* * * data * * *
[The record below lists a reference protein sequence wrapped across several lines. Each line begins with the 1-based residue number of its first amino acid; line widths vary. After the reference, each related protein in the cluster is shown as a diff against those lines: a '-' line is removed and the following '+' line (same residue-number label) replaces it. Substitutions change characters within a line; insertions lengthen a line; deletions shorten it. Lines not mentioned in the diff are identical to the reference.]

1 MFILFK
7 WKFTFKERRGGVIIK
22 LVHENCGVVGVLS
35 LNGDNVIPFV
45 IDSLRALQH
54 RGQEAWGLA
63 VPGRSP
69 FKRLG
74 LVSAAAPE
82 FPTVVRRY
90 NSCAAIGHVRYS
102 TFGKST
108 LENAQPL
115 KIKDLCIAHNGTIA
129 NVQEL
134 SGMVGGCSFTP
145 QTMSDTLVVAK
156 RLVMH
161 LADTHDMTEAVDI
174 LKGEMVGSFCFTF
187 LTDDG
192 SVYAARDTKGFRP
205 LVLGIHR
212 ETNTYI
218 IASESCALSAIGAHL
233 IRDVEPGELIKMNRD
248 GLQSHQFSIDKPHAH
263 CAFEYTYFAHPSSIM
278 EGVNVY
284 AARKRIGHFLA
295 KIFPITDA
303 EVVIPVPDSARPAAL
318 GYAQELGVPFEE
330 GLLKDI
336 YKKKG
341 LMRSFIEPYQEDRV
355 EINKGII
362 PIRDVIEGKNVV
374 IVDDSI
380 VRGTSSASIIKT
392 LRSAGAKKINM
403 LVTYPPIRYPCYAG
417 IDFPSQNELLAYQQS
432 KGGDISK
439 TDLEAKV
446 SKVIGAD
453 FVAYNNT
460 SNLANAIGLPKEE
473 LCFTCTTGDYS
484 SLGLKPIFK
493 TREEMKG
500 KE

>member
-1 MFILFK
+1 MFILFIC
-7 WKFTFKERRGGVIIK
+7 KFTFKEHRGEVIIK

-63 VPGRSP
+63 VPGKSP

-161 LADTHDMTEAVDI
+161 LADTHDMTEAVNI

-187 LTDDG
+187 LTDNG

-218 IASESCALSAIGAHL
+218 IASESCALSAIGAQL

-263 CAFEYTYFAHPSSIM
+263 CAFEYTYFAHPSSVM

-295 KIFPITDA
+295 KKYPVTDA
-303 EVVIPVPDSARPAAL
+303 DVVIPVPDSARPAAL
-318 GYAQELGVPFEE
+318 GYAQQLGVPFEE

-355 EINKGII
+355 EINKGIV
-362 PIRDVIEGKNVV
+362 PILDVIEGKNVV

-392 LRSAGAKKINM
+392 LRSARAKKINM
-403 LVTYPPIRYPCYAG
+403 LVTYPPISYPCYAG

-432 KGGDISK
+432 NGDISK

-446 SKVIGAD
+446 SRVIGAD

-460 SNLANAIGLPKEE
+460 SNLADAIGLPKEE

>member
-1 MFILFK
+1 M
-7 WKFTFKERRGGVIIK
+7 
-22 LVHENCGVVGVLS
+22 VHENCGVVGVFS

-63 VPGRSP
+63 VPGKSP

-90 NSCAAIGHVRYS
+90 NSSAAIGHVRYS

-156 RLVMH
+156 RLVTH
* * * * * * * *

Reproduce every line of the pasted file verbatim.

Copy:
[The record below lists a reference protein sequence wrapped across several lines. Each line begins with the 1-based residue number of its first amino acid; line widths vary. After the reference, each related protein in the cluster is shown as a diff against those lines: a '-' line is removed and the following '+' line (same residue-number label) replaces it. Substitutions change characters within a line; insertions lengthen a line; deletions shorten it. Lines not mentioned in the diff are identical to the reference.]

1 MFILFK
7 WKFTFKERRGGVIIK
22 LVHENCGVVGVLS
35 LNGDNVIPFV
45 IDSLRALQH
54 RGQEAWGLA
63 VPGRSP
69 FKRLG
74 LVSAAAPE
82 FPTVVRRY
90 NSCAAIGHVRYS
102 TFGKST
108 LENAQPL
115 KIKDLCIAHNGTIA
129 NVQEL
134 SGMVGGCSFTP
145 QTMSDTLVVAK
156 RLVMH
161 LADTHDMTEAVDI
174 LKGEMVGSFCFTF
187 LTDDG
192 SVYAARDTKGFRP
205 LVLGIHR
212 ETNTYI
218 IASESCALSAIGAHL
233 IRDVEPGELIKMNRD
248 GLQSHQFSIDKPHAH
263 CAFEYTYFAHPSSIM
278 EGVNVY
284 AARKRIGHFLA
295 KIFPITDA
303 EVVIPVPDSARPAAL
318 GYAQELGVPFEE
330 GLLKDI
336 YKKKG
341 LMRSFIEPYQEDRV
355 EINKGII
362 PIRDVIEGKNVV
374 IVDDSI
380 VRGTSSASIIKT
392 LRSAGAKKINM
403 LVTYPPIRYPCYAG
417 IDFPSQNELLAYQQS
432 KGGDISK
439 TDLEAKV
446 SKVIGAD
453 FVAYNNT
460 SNLANAIGLPKEE
473 LCFTCTTGDYS
484 SLGLKPIFK
493 TREEMKG
500 KE

>member
-1 MFILFK
+1 MFILFIC
-7 WKFTFKERRGGVIIK
+7 KFTFKEHRGEVIIK

-63 VPGRSP
+63 VPGKSP

-161 LADTHDMTEAVDI
+161 LADTHDMTEAVNI

-187 LTDDG
+187 LTDNG

-218 IASESCALSAIGAHL
+218 IASESCALSAIGAQL

-263 CAFEYTYFAHPSSIM
+263 CAFEYTYFAHPSSVM

-295 KIFPITDA
+295 KKYPVTDA
-303 EVVIPVPDSARPAAL
+303 DVVIPVPDSARPAAL
-318 GYAQELGVPFEE
+318 GYAQQLGVPFEE

-355 EINKGII
+355 EINKGIV
-362 PIRDVIEGKNVV
+362 PILDVIEGKNVV

-392 LRSAGAKKINM
+392 LRSARAKKINM
-403 LVTYPPIRYPCYAG
+403 LVTYPPISYPCYAG

-432 KGGDISK
+432 NGDISK

-446 SKVIGAD
+446 SRVIGAD

-460 SNLANAIGLPKEE
+460 SNLADAIGLPKEE

>member
-1 MFILFK
+1 M
-7 WKFTFKERRGGVIIK
+7 
-22 LVHENCGVVGVLS
+22 VHENCGVVGVFS

-63 VPGRSP
+63 VPGKSP

-90 NSCAAIGHVRYS
+90 NSSAAIGHVRYS

-156 RLVMH
+156 RLVTH